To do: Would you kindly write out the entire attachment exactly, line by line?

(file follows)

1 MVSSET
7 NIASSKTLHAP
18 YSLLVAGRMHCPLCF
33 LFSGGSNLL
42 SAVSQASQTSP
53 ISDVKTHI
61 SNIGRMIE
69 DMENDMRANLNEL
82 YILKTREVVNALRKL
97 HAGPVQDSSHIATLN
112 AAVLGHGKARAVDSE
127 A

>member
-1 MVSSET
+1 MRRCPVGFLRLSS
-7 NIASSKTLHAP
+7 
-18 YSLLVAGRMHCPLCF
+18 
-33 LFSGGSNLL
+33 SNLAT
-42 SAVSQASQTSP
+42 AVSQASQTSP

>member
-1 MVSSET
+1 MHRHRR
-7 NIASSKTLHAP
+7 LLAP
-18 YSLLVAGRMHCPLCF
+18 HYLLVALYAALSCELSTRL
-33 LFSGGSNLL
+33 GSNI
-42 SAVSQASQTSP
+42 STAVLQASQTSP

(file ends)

1 MVSSET
7 NIASSKTLHAP
18 YSLLVAGRMHCPLCF
33 LFSGGSNLL
42 SAVSQASQTSP
53 ISDVKTHI
61 SNIGRMIE
69 DMENDMRANLNEL
82 YILKTREVVNALRKL
97 HAGPVQDSSHIATLN
112 AAVLGHGKARAVDSE
127 A

>member
-1 MVSSET
+1 MRRCPVGFLRLSS
-7 NIASSKTLHAP
+7 
-18 YSLLVAGRMHCPLCF
+18 
-33 LFSGGSNLL
+33 SNLAT
-42 SAVSQASQTSP
+42 AVSQASQTSP

>member
-1 MVSSET
+1 MHRHRR
-7 NIASSKTLHAP
+7 LLAP
-18 YSLLVAGRMHCPLCF
+18 HYLLVALYAALSCELSTRL
-33 LFSGGSNLL
+33 GSNI
-42 SAVSQASQTSP
+42 STAVLQASQTSP